How Rosh Hashanah became a two-day celebration

Originally, Rosh Hashanah was a one-day celebration. How it came to be celebrated over two days is because of a communication problem.

The Jewish calendar is based on the lunar cycle. A new month began when the new moon rose. The rise of each new moon was determined by a rabbinic council in Jerusalem and later in Yavne, based on witness accounts. Messengers would then be sent through the land, delivering the news to the populace that the new month had begun.

But regarding Rosh Hashanah, celebration would have to begin immediately. By the time the news reached the farther-flung parts of Palestine, let alone elsewhere, the land, the day would be long over.

Holidays such as Sukkot and Passover didn't present a problem – they take place about two weeks after the start of the new month.

Later, when the calendar was no longer determined by council and the two-day holiday was no longer needed, (not to mention that people could look into the sky themselves), the rabbis decided to leave the custom anyway.

How now brown gefilte fish

All other well known Rosh Hashanah traditions are later embellishments. The tradition of eating honey (to start the year sweetly) and a calf's head (so that we should finish the year ahead) began during the time of the Gaonim. Later the calf’s head would be replaced with fish heads, and that in turn got replaced among Ashkenazi Jews with gefilte fish. Sephardic Jews elected for other fish dishes such as chraime (a spicy fish stew in tomato sauce).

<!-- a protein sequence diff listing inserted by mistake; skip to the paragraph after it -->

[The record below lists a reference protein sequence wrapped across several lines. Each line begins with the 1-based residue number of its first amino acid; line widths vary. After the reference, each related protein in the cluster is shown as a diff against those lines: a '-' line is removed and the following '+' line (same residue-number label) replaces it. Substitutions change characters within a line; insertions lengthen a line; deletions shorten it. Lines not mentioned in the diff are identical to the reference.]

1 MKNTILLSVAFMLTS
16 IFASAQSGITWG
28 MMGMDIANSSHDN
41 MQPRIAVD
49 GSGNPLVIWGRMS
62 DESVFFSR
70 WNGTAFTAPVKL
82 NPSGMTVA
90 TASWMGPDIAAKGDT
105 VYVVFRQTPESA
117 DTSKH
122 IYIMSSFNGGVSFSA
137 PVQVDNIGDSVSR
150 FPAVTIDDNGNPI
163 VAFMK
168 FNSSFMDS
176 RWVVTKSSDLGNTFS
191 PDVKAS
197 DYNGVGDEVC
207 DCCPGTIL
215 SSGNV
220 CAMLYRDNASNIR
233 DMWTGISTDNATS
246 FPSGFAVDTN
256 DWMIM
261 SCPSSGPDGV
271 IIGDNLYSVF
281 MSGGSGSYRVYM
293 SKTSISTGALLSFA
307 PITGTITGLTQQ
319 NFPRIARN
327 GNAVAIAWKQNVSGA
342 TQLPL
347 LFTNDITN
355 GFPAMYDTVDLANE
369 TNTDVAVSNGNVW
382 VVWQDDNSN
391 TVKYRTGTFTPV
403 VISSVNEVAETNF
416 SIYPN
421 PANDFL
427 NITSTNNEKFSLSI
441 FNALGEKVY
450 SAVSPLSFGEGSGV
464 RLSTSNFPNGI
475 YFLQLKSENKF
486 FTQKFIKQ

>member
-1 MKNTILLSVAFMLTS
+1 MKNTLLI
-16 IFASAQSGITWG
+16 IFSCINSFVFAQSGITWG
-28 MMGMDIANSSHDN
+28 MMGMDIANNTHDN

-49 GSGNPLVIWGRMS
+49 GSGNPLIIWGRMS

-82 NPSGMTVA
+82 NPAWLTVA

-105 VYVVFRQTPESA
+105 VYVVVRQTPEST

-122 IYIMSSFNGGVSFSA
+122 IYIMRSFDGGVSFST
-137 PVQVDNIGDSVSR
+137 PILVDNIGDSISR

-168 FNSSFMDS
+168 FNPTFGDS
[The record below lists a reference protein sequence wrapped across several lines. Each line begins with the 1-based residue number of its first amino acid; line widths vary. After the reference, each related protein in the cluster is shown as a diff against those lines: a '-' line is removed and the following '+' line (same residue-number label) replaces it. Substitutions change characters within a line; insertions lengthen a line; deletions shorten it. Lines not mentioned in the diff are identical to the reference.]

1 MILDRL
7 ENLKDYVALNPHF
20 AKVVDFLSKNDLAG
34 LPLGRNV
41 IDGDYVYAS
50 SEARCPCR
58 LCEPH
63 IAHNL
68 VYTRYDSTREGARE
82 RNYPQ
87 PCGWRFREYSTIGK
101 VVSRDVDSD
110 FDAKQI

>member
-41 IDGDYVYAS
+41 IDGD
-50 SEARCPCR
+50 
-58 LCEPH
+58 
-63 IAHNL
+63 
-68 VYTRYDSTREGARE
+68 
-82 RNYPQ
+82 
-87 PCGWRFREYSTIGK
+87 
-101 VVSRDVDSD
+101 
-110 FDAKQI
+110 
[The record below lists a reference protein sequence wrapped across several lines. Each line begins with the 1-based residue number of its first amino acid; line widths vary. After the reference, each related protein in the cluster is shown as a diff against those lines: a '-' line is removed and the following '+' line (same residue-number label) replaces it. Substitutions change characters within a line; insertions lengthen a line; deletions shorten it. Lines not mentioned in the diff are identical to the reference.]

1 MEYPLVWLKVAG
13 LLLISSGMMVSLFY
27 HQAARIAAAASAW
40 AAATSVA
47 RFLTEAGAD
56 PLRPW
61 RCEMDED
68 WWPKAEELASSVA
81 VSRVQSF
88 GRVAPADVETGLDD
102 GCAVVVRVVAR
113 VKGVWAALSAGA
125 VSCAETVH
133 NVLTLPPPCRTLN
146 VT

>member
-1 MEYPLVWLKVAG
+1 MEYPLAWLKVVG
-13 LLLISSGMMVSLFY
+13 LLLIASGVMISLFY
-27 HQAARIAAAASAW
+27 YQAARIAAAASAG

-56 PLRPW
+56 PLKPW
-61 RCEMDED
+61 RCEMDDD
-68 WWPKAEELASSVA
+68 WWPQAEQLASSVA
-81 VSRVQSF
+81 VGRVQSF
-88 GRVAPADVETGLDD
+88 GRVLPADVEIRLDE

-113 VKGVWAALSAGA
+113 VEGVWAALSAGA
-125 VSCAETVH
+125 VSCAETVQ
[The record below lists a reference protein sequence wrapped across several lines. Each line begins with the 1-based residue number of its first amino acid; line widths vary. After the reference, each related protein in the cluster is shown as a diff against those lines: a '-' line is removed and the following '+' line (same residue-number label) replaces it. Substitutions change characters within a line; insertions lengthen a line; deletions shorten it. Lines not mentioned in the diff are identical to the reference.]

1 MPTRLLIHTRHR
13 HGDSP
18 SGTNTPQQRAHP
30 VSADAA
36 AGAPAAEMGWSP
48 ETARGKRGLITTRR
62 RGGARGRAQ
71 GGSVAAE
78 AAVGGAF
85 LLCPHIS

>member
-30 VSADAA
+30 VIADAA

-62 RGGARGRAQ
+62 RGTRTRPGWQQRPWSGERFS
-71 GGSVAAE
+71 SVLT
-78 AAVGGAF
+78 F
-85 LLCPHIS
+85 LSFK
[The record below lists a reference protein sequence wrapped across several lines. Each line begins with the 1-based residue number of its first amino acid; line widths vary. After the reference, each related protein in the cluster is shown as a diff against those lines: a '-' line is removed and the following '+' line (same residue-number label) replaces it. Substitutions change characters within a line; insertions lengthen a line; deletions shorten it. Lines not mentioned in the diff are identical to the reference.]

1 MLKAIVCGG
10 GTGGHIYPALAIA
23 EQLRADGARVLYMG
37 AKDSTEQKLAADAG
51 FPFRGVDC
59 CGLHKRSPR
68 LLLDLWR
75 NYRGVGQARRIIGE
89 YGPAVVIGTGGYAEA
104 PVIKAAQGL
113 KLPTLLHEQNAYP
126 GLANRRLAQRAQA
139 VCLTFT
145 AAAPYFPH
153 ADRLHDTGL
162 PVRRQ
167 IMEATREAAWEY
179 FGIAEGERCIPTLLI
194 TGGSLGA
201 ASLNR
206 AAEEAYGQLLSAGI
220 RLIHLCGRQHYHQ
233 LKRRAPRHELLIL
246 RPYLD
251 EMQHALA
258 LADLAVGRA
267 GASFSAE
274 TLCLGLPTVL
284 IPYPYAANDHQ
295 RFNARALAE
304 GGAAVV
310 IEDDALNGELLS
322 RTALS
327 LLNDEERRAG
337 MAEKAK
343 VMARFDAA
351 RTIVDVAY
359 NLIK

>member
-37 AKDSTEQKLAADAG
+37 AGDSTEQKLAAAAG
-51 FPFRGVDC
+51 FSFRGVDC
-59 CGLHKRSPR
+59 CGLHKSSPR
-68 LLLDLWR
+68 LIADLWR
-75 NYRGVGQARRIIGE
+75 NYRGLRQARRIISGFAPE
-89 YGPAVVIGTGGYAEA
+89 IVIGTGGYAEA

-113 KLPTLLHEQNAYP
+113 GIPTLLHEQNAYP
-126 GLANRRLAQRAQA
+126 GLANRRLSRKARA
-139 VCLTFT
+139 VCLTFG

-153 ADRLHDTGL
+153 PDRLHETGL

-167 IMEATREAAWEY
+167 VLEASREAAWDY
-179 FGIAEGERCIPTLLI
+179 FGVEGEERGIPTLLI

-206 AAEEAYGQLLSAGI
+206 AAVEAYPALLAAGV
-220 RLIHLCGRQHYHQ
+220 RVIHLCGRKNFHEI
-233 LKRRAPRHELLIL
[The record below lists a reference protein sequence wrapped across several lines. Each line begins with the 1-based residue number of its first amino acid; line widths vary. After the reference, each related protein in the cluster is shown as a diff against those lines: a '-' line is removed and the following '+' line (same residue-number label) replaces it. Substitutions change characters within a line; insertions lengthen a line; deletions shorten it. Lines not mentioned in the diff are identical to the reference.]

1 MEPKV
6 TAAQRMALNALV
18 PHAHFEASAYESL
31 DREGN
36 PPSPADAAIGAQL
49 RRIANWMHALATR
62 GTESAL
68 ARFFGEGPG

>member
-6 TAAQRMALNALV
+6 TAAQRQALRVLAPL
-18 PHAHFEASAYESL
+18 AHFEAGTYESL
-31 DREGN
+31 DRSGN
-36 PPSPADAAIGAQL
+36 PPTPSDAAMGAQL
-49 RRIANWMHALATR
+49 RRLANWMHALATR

In Europe, during the High Middle Ages, the consumption of honey evolved into eating challah and fruit, which today has become almost universally apples dipped in honey. A new tradition of eating pomegranates on Rosh Hashanah arose at about the same time, based on the false belief that the number of seeds in a pomegranate is 613, the same as the number of Jewish commandments.

Tashlikh, emptying one’s pockets into the sea or river (or, when these aren’t accessible, a well) on Rosh Hashanah is first mentioned in the 15th century and is now a common tradition among observant Jews. This is supposed to symbolize the clearing of oneself of sin.

Sending greeting cards to family and friends began only in the 19th century, though now practice has all but disappeared. Today people send emails and (annoyingly) text messages instead. The traditional wishes are “Shana tova,” which simply means “good year” and for the more religious crowd, “Gemar chatima tova” - a wish that God find you virtuous and inscribe your name in the Book of Life.

Have a great (Jewish) year!

This story was originally published in September 2017